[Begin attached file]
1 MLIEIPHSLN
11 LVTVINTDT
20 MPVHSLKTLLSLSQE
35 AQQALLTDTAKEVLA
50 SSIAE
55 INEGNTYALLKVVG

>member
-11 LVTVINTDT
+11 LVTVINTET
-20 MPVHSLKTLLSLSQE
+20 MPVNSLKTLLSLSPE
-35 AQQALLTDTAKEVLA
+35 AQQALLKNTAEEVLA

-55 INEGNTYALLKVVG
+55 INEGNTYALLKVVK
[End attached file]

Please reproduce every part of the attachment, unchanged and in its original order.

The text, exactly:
1 MLIEIPHSLN
11 LVTVINTDT
20 MPVHSLKTLLSLSQE
35 AQQALLTDTAKEVLA
50 SSIAE
55 INEGNTYALLKVVG

>member
-11 LVTVINTDT
+11 LVTVINTET
-20 MPVHSLKTLLSLSQE
+20 MPVNSLKTLLSLSPE
-35 AQQALLTDTAKEVLA
+35 AQQALLKNTAEEVLA

-55 INEGNTYALLKVVG
+55 INEGNTYALLKVVK